The mini cultural revolution unleashed by the Black Lives Matter movement, this campaign of cleansing society of any reminder of a more racist past, has been remarkable in its speed and scope. Statues have been toppled. Sitcom episodes have been memory-holed. Actors have been forced into groveling apologies for once playing a non-white character. Now, perhaps inevitably, they’ve come for the rice products.
This is the news that beloved rice brand Uncle Ben’s is set to scrap its brand character — the eponymous fictional rice farmer — for some reason or other to do with Black Lives Matter. The reasoning behind this will be curious to most. After all, Uncle Ben is not a racist caricature, mocking black people. He’s just black. But in the name of anti-racism, food giant Mars feels it is time for him to go.
‘As we listen to the voices of consumers, especially in the black community, and to the voice of our associates worldwide, we recognize that now is the right time to evolve the Uncle Ben’s brand, including its visual brand identity, which we will do’, Mars said in a statement. ‘Racism has no place in society. We stand in solidarity with the black community, our associates and our partners in the fight for social justice.’
This is nutty even by the standard of the past few weeks. The idea that a kindly looking African American gentleman on a packet of microwaveable rice is somehow fueling racism is one even the more woke would struggle with. The only petition I can find calling for this has a mighty 500 signatures. It claims that Uncle Ben is actually an ‘Uncle Tom’, which one can only hope is a joke.
Some people over the years have criticized the brand. A New York Times piece from 2007 discusses the ‘contentious history of Uncle Ben as the black face of a white company, wearing a bow tie evocative of servants and Pullman porters and bearing a title reflecting how white Southerners once used “uncle” and “aunt” as honorifics for older blacks because they refused to say “Mr” and “Mrs”.’
But if Uncle Ben does bear an imprint of racism and Jim Crow, it is one that few today would recognize, or certainly get that upset about. I mean, we’re talking about rice here. In 2007, in an attempt to reckon with his ‘contentious’ history, Ben was made ‘chairman’ of the company. On a website, you could look around his ‘office’, leading to complaints that it didn’t feature any books by civil-rights figures. This level of scrutiny of fictional characters is absurd.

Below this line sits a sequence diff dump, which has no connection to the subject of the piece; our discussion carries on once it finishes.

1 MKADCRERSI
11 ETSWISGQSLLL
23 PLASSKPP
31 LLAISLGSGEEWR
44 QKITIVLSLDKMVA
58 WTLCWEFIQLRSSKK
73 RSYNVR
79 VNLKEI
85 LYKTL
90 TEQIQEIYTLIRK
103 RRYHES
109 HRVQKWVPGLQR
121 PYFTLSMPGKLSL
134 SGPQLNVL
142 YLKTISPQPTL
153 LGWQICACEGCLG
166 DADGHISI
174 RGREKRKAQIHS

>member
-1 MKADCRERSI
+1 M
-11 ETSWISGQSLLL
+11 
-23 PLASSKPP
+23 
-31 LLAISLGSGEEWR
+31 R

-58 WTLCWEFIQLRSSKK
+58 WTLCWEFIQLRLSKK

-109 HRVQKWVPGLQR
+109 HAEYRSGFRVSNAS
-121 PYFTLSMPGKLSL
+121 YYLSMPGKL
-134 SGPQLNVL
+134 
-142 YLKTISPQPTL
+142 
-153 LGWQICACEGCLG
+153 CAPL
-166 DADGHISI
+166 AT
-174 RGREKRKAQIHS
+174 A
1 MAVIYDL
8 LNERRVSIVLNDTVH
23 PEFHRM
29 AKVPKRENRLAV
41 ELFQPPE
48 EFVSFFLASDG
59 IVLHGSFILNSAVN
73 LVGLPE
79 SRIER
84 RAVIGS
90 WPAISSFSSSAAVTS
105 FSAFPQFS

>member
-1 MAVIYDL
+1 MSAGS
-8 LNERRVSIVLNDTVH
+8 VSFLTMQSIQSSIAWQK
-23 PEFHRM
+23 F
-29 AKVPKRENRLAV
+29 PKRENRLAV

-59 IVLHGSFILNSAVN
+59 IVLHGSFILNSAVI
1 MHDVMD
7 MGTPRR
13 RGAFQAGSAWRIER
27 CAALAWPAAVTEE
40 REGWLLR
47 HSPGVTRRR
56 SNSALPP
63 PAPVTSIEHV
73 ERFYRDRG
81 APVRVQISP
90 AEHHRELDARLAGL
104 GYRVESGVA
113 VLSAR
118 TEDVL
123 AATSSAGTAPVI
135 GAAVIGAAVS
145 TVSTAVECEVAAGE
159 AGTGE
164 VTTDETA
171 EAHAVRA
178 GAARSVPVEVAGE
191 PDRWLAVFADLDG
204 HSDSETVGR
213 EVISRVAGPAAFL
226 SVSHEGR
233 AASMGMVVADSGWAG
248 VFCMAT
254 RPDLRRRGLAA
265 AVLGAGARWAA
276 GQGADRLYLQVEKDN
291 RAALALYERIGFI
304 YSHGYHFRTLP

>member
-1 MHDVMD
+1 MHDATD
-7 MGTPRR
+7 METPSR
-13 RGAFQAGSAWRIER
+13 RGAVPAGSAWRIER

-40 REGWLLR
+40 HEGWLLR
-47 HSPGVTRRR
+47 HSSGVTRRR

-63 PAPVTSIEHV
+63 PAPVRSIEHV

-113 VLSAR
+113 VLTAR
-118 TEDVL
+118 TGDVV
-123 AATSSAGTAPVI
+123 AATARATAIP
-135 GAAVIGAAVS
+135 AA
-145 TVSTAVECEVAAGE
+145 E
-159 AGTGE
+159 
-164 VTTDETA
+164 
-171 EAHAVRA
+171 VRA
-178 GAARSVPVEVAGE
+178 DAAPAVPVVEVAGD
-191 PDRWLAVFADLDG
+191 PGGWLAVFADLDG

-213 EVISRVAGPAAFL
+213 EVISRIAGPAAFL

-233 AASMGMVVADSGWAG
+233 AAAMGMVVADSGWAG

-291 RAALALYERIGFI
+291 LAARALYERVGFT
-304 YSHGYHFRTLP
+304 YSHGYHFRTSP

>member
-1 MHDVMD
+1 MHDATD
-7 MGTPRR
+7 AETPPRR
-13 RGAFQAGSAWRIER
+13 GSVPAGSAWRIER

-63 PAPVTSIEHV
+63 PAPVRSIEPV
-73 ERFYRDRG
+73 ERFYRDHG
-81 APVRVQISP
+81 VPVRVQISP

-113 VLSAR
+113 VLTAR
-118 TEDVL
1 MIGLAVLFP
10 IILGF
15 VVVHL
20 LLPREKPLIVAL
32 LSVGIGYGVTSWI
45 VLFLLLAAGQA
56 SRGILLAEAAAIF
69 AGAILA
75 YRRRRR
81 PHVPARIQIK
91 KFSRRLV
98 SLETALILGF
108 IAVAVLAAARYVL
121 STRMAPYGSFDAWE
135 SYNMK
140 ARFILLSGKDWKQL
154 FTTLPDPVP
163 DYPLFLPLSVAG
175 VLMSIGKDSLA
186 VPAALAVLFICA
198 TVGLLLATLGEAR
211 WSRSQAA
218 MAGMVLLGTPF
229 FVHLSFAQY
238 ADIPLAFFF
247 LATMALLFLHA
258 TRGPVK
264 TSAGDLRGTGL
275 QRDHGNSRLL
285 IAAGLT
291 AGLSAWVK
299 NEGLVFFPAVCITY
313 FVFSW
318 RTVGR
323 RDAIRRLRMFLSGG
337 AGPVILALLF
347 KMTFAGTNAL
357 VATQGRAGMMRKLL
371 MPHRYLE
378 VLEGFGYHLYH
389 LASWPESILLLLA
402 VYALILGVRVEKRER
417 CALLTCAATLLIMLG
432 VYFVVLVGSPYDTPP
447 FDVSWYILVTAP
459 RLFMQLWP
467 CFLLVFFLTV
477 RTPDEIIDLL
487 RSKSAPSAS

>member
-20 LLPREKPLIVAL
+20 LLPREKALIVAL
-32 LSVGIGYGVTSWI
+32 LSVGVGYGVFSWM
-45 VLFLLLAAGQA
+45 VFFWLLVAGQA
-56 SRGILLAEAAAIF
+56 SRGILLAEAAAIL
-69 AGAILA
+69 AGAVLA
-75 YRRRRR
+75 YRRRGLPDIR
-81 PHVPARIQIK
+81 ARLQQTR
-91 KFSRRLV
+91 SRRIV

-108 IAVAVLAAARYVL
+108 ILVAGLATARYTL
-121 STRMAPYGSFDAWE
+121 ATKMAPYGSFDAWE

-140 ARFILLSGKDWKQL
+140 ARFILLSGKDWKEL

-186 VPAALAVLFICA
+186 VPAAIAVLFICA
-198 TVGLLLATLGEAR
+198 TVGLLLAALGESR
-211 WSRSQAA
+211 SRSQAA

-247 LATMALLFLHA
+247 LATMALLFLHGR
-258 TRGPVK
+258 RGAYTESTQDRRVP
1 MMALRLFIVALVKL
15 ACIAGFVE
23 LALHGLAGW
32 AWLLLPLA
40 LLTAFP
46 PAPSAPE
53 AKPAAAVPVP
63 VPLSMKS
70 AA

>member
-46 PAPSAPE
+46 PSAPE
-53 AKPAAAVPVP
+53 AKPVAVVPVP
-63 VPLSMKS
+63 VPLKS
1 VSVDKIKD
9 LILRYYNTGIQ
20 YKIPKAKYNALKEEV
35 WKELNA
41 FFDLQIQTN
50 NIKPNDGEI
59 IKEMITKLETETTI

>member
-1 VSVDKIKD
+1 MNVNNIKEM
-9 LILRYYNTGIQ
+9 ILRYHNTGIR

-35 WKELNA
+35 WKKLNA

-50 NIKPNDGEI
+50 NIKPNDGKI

Unfortunately, common sense has been the first casualty of this culture war, as companies and brands have rushed to make statements that are ultimately trivial if we’re supposed to be talking about tackling racism. Many seem to be acting without really thinking, harried by the ‘bold’ moves of others. The Uncle Ben announcement comes after Quaker Foods announced it would be dropping Aunt Jemima syrup, a character whose origins track back to a more explicitly racist minstrel-show stereotype.
Many on the anti-racist left are trying to distance themselves from the excesses of this moment. But they have to take responsibility for this hysteria. For years, their hypersensitivity and determination to see racism everywhere has led us into endless niche debates that are of zero consequence to anyone.
This obsession with trivialities is how we’ve ended up here: with the image of a black man being removed from a rice packet in the name of anti-racism. A once proud movement for equality has been reduced to a bad joke.
This article was originally published on The Spectator’s UK website.